David Appleyard, Senior Editor, Renewable Energy World
September 13, 2013 | 1 Comments
A consortium between French industrial boiler supplier Leroux & Lotz Technologies and technology firm Areva has been chosen to develop a new biomass-fired power plant in Commentry, France.
Selected following a call for tender by renewable energy independent power producer neoen, the co-generation plant will be able to generate around 15 MW of electrical power and 50 MW of thermal power.
Located in the Allier department, the €55 million project will use wood chips as fuel. Areva and its partner Leroux & Lotz Technologies will supply all the equipment and services required for the construction and commissioning of the plant, scheduled for completion in the first quarter of 2015.
Areva has completed the construction of two similar biomass power plants, one in Pierrelatte, France (Drôme department) as well as in the Netherlands. To date, the largest biomass power plant in France, built by Leroux & Lotz Technologies, was inaugurated in December 2009. It has a 30 MW boiler and burns 40,000 tonnes a year of wood, providing heat to 32,000 residences of the Cergy-Pontoise community of cities.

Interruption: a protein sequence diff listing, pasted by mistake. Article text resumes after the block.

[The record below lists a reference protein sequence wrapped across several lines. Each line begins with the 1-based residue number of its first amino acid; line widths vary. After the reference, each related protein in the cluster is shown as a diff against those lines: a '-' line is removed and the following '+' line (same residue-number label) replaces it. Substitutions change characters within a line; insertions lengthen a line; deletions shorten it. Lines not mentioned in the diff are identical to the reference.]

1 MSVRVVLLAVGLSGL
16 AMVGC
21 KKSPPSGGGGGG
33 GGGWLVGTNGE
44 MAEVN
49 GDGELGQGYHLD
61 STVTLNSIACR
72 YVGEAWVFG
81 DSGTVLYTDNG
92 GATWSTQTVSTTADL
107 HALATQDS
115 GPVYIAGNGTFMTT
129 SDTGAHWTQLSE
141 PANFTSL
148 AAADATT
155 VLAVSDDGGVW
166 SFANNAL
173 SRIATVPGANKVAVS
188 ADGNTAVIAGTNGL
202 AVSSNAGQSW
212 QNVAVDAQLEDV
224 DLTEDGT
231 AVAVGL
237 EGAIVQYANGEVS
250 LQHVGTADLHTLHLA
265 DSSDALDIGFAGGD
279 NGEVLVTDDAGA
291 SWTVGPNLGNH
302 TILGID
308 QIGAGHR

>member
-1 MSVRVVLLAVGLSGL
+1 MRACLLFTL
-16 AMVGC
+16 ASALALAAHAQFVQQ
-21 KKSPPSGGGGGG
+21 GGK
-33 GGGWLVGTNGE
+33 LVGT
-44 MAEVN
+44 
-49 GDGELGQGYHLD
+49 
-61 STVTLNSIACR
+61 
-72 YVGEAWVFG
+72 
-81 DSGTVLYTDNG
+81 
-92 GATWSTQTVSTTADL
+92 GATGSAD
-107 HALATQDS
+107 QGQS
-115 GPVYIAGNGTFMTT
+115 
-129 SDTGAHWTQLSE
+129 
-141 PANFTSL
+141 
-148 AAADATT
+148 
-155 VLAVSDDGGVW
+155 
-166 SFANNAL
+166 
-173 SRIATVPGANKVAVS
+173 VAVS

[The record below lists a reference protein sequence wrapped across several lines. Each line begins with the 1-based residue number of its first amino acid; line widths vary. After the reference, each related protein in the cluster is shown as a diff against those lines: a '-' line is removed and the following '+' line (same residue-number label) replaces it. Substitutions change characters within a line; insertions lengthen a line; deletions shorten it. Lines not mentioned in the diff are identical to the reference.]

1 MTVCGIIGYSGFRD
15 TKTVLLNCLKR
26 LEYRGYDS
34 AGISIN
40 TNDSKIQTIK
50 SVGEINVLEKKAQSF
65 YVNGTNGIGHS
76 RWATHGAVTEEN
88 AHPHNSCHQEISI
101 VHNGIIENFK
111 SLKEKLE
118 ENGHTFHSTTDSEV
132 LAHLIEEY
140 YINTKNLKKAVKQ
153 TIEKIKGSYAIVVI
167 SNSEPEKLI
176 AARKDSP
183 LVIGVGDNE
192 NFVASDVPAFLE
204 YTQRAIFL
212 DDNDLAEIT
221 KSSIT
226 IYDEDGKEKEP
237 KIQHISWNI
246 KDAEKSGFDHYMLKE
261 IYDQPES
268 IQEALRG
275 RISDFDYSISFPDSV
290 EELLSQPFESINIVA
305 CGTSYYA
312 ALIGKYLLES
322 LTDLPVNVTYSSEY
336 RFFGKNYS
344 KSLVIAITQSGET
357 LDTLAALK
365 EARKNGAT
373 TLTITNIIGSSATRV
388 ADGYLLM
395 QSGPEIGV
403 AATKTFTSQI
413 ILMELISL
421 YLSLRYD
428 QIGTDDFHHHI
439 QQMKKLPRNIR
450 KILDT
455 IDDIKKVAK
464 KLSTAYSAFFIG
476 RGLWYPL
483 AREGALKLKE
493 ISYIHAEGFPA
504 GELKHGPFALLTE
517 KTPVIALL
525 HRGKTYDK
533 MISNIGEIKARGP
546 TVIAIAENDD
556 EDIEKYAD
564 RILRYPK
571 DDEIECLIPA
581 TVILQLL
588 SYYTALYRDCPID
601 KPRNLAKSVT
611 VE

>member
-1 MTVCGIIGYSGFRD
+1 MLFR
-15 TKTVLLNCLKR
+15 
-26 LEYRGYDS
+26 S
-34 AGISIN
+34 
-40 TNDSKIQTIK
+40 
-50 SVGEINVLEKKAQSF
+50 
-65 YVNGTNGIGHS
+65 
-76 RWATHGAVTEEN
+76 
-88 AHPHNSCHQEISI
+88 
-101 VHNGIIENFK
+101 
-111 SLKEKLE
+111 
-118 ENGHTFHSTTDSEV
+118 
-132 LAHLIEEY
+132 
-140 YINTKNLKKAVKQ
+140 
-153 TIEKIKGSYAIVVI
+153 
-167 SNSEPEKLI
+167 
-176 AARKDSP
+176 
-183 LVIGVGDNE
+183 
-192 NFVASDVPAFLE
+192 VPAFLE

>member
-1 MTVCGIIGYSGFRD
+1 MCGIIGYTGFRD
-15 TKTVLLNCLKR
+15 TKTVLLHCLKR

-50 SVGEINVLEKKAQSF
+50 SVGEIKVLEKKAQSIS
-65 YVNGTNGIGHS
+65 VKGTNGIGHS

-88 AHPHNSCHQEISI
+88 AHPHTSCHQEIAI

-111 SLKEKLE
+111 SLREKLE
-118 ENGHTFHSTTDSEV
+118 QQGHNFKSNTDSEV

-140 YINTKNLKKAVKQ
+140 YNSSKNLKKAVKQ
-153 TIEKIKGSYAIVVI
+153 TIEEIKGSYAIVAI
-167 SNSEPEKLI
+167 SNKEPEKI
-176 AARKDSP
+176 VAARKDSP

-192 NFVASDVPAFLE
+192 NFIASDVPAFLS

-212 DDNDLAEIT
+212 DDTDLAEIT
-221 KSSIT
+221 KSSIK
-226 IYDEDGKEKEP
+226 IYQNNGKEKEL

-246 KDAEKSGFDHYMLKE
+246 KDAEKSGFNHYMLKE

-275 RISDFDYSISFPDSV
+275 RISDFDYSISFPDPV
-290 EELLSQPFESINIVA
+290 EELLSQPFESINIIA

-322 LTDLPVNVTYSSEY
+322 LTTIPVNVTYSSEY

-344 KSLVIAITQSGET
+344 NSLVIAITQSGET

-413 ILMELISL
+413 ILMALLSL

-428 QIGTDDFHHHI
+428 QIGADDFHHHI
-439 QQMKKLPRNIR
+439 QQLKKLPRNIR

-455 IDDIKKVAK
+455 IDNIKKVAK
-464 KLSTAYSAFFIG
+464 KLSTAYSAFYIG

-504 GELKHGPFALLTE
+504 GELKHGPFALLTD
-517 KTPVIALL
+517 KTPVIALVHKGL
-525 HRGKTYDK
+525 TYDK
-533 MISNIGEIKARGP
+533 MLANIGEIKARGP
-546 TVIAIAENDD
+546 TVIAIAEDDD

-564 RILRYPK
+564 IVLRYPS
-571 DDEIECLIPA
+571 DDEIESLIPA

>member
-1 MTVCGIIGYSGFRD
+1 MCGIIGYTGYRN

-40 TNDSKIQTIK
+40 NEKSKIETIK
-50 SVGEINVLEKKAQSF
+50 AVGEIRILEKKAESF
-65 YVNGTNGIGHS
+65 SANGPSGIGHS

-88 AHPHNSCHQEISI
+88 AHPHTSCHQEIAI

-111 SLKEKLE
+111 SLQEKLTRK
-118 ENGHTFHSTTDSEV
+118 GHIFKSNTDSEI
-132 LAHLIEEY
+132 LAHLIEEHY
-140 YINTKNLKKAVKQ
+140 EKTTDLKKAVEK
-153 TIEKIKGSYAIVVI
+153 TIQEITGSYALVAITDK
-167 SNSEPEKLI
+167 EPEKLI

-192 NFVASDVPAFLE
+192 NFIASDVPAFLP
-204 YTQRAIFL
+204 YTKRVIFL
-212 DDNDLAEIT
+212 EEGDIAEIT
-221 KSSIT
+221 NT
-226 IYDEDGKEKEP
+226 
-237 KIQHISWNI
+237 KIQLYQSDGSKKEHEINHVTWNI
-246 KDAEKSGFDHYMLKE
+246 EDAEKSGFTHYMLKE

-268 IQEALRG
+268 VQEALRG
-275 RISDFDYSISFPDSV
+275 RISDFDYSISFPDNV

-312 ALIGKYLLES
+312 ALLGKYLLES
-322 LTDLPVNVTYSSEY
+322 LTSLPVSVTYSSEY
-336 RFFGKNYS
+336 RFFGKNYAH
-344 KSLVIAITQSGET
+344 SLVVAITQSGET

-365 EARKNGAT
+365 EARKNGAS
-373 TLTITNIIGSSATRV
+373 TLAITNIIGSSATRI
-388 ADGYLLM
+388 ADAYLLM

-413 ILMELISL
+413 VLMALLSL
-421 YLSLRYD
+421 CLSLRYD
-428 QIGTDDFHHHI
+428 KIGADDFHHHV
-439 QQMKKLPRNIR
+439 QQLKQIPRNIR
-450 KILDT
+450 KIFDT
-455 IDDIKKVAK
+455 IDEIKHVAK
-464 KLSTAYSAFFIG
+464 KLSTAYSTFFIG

In a related development, biogas plant manufacturer Weltec Biopower GmbH, together with Alsace-based partner Domaix Energie, has begun rolling out four agricultural biogas plant projects in France with a combined capacity of around 1.6 MW.
Apart from agricultural substrates, the biogas plants will use sludge and food leftovers.
In all four plants, residual heat will be used in a digestate dryer in order to reduce the amount of liquid manure and market the dried digestate, and by doing so an overall efficiency of at least 70 percent is expected to be achieved. The move will also enable the operators to benefit from a heat and power bonus of up to €0.04/kWh.
One of the 600 kW plants, in the département of Charente, makes use of a 3000 m³ stainless-steel digester, while another 600 kW plant in Burgundy, central France, will have two digesters with a capacity of 2000 m³ each.
The two other plants will have an electrical output of 190 kW and 255 kW, respectively. The smaller biogas plant in Lorraine comprises a 1500 m³ stainless-steel digester and will process cattle manure from the operator's farm as well as whole plant silage and food leftovers. The 255 kW plant will utilise agro-industrial waste.
Lead image: Digester tank, courtesy of Weltec